Russia-Turkey: $100-bln friendship sealed with oil, gas and nuclear power
Turkish PM Erdogan discussed strategic cooperation with President Medvedev and South Stream with PM Putin. His delegation also signed a preliminary deal to build Turkey’s first nuclear power plant by a Russian company.
During his meeting with Russia's Prime Minister Vladimir Putin, Turkey's Prime Minister Tayyip Erdogan confirmed all earlier understandings achieved on energy between his country and Russia, including both the South Stream and Samsun-Ceyhan oil pipeline projects.
Energy commitments reaffirmed
The agreements on energy cooperation were signed in August 2009 and involved creation of a working group.
The main suppliers of gas in Central Asia, Azerbaijan and Turkmenistan have still not agreed to provide gas for Nabucco. Turkmenistan is looking east, to China, as a fast growing energy market, and Azerbaijan is taking its time to win the best deal possible.
However, the costs of both projects are immense. The €25 billion South Stream project is Gazprom's most costly undertaking. The Nabucco project, estimated at about €10 billion, may be a better economic choice according to IFC Metropol senior analyst, Aleksandr Nazarov.
“The sources are probably the same. The Central Asian gas, that is Turkmenian gas, primarily, and, partially, Iran, and gas from Azerbaijan. This one will be cheaper and probably more cost efficient than South Stream.”
The 3,300-kilometer-long Nabucco pipeline will run from Erzurum in Turkey via Bulgaria, Romania and Hungary to a major natural gas hub in Austria. Bulgaria, Turkey and Hungary, are also involved in South Stream. But with demand in Europe for gas already falling, the party that builds their pipeline first is likely to make their competitor obsolete and will win the market.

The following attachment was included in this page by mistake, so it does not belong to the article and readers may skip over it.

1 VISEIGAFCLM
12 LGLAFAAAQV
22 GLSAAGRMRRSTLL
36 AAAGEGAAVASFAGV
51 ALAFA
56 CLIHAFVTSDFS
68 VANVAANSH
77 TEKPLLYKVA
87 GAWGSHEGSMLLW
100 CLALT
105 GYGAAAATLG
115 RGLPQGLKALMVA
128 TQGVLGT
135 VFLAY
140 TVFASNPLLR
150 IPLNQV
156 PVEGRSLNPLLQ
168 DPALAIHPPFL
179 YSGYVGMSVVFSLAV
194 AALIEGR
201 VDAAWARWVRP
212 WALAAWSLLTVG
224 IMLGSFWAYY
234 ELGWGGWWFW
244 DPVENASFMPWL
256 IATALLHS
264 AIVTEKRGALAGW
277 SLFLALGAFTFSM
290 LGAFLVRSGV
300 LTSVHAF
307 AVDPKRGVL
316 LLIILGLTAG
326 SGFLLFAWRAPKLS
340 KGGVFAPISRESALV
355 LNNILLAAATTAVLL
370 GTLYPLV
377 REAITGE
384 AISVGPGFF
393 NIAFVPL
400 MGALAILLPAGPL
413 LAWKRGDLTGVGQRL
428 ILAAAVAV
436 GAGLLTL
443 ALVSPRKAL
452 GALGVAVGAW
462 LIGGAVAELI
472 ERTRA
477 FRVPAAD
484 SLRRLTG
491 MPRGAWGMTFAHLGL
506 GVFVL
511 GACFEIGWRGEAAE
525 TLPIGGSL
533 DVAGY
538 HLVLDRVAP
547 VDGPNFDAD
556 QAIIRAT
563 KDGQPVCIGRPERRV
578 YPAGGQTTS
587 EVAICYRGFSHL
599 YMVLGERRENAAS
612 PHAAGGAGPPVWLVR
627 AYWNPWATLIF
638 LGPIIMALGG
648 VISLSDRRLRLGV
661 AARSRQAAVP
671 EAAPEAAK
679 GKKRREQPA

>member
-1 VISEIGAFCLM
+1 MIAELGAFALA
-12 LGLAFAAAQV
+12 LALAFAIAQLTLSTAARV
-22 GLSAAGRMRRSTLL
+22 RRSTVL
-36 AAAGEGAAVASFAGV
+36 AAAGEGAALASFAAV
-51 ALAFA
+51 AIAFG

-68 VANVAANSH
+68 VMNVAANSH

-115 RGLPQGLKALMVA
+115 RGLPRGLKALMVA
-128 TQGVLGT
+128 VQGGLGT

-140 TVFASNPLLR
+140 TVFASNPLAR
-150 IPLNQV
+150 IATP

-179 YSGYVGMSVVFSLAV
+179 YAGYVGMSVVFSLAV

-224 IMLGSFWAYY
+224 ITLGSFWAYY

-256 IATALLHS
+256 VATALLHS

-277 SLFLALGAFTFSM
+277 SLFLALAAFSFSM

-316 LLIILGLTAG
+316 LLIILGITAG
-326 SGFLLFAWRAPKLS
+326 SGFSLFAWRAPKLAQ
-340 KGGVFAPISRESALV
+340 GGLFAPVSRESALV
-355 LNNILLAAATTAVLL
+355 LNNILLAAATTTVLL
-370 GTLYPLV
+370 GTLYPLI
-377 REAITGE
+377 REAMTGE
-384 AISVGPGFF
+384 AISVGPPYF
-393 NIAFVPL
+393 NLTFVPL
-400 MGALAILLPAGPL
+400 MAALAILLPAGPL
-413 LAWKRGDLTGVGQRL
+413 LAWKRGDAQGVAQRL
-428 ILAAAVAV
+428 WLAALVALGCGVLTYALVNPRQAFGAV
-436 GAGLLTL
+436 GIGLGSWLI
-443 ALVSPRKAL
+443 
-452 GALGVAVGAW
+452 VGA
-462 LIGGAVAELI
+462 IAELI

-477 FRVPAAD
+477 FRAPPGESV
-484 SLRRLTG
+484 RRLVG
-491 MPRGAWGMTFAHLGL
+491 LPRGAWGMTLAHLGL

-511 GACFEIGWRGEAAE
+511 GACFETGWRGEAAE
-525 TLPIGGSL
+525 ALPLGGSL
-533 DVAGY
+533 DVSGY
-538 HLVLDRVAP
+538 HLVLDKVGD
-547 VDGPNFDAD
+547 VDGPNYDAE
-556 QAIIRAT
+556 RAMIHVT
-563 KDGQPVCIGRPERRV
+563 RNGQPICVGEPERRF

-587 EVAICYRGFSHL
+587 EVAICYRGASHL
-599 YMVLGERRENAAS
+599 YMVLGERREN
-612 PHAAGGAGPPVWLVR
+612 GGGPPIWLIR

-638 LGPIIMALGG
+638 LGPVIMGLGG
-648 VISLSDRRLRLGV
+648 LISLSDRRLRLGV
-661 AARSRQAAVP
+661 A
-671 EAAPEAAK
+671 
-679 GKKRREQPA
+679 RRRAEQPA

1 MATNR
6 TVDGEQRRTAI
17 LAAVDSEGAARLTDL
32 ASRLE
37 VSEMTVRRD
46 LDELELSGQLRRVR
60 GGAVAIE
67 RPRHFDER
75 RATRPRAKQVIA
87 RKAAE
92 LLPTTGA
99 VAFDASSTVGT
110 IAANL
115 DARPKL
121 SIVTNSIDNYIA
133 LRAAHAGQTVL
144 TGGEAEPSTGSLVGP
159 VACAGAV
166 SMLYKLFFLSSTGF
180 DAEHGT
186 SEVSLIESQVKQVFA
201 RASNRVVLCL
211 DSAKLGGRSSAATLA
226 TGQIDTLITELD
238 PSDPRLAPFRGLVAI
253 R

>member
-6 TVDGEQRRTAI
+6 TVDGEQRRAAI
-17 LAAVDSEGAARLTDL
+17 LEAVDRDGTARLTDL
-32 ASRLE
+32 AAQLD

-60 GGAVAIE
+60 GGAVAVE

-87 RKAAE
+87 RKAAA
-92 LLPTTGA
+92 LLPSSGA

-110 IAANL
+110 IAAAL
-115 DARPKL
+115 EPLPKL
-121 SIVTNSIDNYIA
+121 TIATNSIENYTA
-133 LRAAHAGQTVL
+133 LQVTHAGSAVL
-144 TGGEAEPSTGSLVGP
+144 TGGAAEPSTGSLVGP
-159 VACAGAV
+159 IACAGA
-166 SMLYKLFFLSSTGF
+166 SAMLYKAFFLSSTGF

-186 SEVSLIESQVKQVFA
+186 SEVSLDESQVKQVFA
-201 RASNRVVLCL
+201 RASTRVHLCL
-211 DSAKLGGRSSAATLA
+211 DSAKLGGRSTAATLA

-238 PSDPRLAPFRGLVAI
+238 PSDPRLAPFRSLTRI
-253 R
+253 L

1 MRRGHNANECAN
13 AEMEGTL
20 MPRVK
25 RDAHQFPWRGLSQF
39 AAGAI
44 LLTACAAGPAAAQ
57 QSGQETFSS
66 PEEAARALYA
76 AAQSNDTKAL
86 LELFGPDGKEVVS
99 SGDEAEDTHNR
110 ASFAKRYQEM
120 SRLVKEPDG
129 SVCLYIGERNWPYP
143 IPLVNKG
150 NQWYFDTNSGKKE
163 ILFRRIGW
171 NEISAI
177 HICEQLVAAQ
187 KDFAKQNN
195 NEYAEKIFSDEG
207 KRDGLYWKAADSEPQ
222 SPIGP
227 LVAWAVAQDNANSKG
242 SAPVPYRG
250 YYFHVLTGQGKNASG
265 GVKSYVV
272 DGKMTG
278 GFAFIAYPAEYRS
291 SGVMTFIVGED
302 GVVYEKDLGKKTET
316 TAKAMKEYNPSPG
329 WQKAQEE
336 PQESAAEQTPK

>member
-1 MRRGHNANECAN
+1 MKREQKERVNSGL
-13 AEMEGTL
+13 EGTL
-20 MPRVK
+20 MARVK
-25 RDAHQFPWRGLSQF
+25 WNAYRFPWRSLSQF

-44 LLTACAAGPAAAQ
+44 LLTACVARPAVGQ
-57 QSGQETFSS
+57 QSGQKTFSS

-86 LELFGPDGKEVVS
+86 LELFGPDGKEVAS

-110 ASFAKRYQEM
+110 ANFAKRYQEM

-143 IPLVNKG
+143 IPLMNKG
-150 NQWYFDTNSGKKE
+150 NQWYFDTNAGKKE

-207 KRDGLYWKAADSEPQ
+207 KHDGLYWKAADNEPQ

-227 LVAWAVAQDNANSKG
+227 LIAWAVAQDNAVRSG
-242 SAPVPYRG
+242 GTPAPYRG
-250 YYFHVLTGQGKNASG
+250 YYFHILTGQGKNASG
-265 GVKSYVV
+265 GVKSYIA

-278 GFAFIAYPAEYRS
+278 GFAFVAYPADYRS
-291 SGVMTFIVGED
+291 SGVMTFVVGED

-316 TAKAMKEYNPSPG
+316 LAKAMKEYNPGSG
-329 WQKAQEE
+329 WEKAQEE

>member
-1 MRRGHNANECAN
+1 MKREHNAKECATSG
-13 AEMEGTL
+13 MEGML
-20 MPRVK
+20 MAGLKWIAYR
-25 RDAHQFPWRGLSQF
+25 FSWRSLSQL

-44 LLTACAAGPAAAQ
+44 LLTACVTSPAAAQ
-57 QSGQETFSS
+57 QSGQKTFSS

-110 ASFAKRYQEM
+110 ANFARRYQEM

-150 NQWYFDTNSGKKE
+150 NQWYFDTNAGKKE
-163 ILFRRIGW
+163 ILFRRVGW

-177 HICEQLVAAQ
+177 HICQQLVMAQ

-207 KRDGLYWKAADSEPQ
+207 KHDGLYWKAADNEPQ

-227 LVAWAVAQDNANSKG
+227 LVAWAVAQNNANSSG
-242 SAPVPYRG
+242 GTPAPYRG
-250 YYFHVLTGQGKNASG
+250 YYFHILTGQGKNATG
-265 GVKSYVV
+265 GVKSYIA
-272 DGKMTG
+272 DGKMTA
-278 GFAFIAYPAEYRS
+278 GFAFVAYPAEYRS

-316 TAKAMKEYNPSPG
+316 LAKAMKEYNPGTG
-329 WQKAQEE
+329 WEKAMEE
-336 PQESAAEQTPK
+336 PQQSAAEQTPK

Nuclear construction to intensify energy trade
While Erdogan was meeting with Putin and Medvedev, Turkey’s Energy Minister, Taner Yildiz, and Russia’s Deputy Prime Minister, Igor Sechin, signed a joint statement on construction of a nuclear power plant in Turkey.
Turkey plans to build its first ever 4-block plant at Akkuyu on the Mediterranean coast, and a consortium of Russian RAO UES, Atomstroyexport and Turkish Park Teknik is bidding for the $18-$20 billion project.
With so many energy deals pending between the two countries, Russian companies have expressed a desire to participate in the privatization of Turkey’s enterprises.
Putin declared that the two countries “can not only sell energy resources, but can also exchange assets and resolve the issues of cross-capitalization.”
In particular, Russian Stroytransgaz has set its sights on Istanbul’s gas distribution company.
To ease this deal and other similar investments, Russia and Turkey intend to use each other’s currencies in reciprocal payments.
According to Erdogan, Turkish legislation now permits performing operations with Russian roubles and two Turkish banks already trade in them. Russian banks are also working to be able to deal with the Turkish lira.
Visa abolishment to boost mutual trade
For quite some time, Turkey has remained one of Russia's top trading partners. Despite a 40% decline during crisis-hit 2009, Russia’s trade with Turkey is still larger than with the US and the UK, according to Putin.